Breaking the cycle of reactive healthcare

(BPT) – Americans are living longer than ever, and while we should relish the achievement of extending the life span for residents of the United States, we now face a pressing challenge for the 21st century: How do we ensure we not only live longer but also live well?

To better understand the extent to which people, technology and healthcare systems are working together to leverage an increasingly connected world of health, Royal Philips released the findings of its inaugural Future Health Index (FHI), an independent study that surveyed the attitudes and preferences of both healthcare professionals and patients. Only by evaluating how both groups define and understand access, integration and application of digital technologies can leaders take meaningful action to optimize the patient-provider relationship.

Right now, Americans remain skeptical about their ability to achieve good health over the next decade. Patients (81 percent) and healthcare professionals (78 percent) agree each person is responsible for his own health, and most patients point to having the knowledge and tools they need to do so. However, only 37 percent of patients anticipate achieving very good or excellent health in that time frame, and 80 percent of patients older than 50 already deal with at least one chronic condition.

Providers aren’t overly optimistic, either. Fifty percent say patients are mistaken when they believe they know a lot about healthy living, 41 percent believe they lack the knowledge to maintain good health and 49 percent think they lack the tools.

Another weak point of integration in the healthcare system is the boundary between the care delivered in a clinical setting and in the home. Almost 40 percent (37 percent) of HCPs believe people don’t have the medical resources they need to take care of sick family members or themselves in their homes. In addition, 29 percent of HCPs think that more information about health, nutrition, and fitness would make their patients more effective in managing their own health, and another 39 percent believe that their patients need guidance on how to put such information into practice. Most of the tools and resources HCPs believe would improve their patients’ ability to manage their own health require minimal involvement from the clinical healthcare system.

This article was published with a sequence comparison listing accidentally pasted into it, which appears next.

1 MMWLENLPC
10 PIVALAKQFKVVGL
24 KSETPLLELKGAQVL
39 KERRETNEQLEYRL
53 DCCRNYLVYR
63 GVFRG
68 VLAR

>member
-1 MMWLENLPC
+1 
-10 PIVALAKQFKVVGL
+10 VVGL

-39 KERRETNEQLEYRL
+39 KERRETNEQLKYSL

Individuals also see the benefit of tracking health information. More than half (56 percent) of respondents report tracking their weight, and half (50 percent) track their diet frequently—yet at present few are relying on a connected device to do so. Of those surveyed, 54 percent keep track of the information in their head, and another 29 percent store the information on paper.

To further explore how that will impact the future of U.S. healthcare, Philips partnered with the Institute for the Future (IFTF) to examine the market perceptions that are impacting the FHI findings, as well as identify three key forces that will inform and influence patient and provider views on access, integration and technology adoption over the next decade.

They include:

– Flipped Care: Access to healthcare will change from provider-centered to person-centered where encounters between patients and the healthcare system will occur virtually and in new consumer-directed settings. That demonstrates the need for integration and connected care outlined in the FHI findings.
– Integrative Health Systems: A system of health that will include the external factors well beyond the walls of the clinic or hospital: housing, family support, food, wealth and education. The FHI report highlights that integration is still in its infancy in the U.S.
– Encoded Intuition: A shift in technology from assistive to empowering devices will rely heavily on the patients’ willingness to take a proactive role in managing their health. That reinforces the FHI finding that connected care devices could play an empowering role in improving self-management of health.

To move from reactive to preventative care, individuals will be expected to be true partners in managing their own health. The ultimate goal must be to design a healthcare system and engage patients in ways that help ensure their health span matches their life span. Expanding how we measure our healthcare system to include patient-centered access and cross-sector integration will improve the impact digital technologies can have on cultivating meaningful and sustaining relationships between people and their doctors. It will help chip away at the diagnose-and-treat model that exists today and will allow for clinical care to play as pivotal a role in improving quality of life as it has in increasing life expectancy.